I and Naveen start to climb up further. We were slipping at each step. It was sad that I could not take any photos of such difficult scenes. One reason was the rains that were continuously lashing but it was my hands completely covered with mud and slush that made me unable to use camera.
We reach a major slush point where Naveen struggles to keep from falling. If he is finding it difficult to balance then I can never control the fall. So, I decide not to take that path but climb up directly. It was a steep climb of more than 70 degree slope. But at least there were some plants which I could hold on unlike on the main trail where nothing would stop you from falling down. I walk and crawl on all four and hold on to plants wherever possible.
The dangerous stretch had ended. Muddy path had given way to stony one which was easy to manage. But in all those difficult time, the nature was still at its best. The two lakes were now visible together. That was a scene to watch.
|Vishansar and Kishansar lake|
It was a moment of joy when we reached the top of Gadsar pass. But it would not remain for long. Since we were at the top, there was no escape from the winds blowing from all directions. It is not good to stay for long pass on top of the passes. But unfortunately we had to wait for other people as we were the first ones to reach the top. One of the horsemen asks us not to get down as we could lose our way in the foggy weather.
With shivering cold, I sit behind a rock hoping it would save me from wind. My fingers were stiff due to cold and I could not feel any sensation. It was definitely not a good idea to stay there any longer. How small we are in front of nature. Few weeks ago, I had climbed Dolma La at 19,000 ft easily thanks to nice weather. But Gadsar at 13,750 feet was proving to be difficult to handle.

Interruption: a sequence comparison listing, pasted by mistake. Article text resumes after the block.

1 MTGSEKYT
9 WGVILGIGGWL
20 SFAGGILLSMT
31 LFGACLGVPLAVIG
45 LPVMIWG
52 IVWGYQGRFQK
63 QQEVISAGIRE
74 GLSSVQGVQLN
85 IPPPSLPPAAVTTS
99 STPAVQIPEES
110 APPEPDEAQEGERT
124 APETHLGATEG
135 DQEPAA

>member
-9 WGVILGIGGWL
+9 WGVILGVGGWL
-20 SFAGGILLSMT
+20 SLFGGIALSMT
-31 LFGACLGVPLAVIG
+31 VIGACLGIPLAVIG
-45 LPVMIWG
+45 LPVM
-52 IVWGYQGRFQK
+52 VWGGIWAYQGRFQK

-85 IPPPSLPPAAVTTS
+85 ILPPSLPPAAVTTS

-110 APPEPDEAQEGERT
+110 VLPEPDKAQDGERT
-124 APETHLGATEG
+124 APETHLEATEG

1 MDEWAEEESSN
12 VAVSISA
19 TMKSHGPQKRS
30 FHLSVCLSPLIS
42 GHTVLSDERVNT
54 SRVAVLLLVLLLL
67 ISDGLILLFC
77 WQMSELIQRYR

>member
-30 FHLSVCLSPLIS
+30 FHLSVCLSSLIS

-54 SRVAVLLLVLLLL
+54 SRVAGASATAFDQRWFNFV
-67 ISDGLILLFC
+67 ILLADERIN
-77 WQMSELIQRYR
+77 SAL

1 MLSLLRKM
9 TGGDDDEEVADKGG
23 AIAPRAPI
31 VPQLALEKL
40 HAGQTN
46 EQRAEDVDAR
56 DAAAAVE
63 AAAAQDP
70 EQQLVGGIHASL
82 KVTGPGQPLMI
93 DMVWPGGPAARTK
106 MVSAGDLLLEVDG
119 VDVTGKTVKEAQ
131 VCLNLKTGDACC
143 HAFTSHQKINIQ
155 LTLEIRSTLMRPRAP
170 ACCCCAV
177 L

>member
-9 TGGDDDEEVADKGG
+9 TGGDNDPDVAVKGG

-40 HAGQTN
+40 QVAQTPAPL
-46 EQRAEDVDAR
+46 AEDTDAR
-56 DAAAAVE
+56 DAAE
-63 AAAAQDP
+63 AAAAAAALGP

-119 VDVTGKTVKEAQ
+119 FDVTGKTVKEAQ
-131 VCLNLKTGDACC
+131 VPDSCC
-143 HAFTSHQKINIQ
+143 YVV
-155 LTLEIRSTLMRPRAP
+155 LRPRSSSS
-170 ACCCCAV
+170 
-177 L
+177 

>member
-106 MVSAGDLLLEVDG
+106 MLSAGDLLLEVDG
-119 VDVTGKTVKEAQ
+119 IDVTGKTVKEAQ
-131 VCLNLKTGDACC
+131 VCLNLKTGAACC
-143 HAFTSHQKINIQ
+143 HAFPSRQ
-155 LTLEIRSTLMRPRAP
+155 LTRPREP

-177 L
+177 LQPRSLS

|The last stretch of the pass|
After waiting for 30 minutes, we see Subbu and Aishwarya coming in. Our cook also joins and gives us an alu paratha. That was the best thing to happen in that inhospitable weather. Now that the stomach is taken care of, we start with descent. The descent from Gadsar pass starts with an icy patch. Fortunately for us, the descent was gradual. While the path was still slushy and slippery it was safe as we would fall on the path itself.
|Climbing down Gadsar pass|
Three lakes could be seen from Gadsar pass. The lakes appear nearer as we start descending the pass. The first lake was called as Yamsar.
The second was a lake without a name!!
Finally the Gadsar Lake. It was the most beautiful lake that we saw during the trek. What made it stand apart from the rest were the ice parts floating on it, the glaciers and the carpet of flowers around the lake.
The walk was long and tedious. Reaching the elusive camp seemed to be eternity. Hours and hours of walking brought us to a small army camp. Here we had to register our name and show our ID cards. The army men were friendly and helpful. Our camp was few minutes away.
It was 4PM when we reached the camp. All we wanted was to pitch the tents and settle down. That had to wait as the horse carrying our tent had fallen down in Gadsar pass. In the mean time, cooks prepared hot tea and noodles. The last batch came at 7PM. The days trek had taken a toll on all of us. It was evident y the absence of the evening activities like anthyakshari and mafia. But in spite of such adverse conditions everyone had come out unscathed.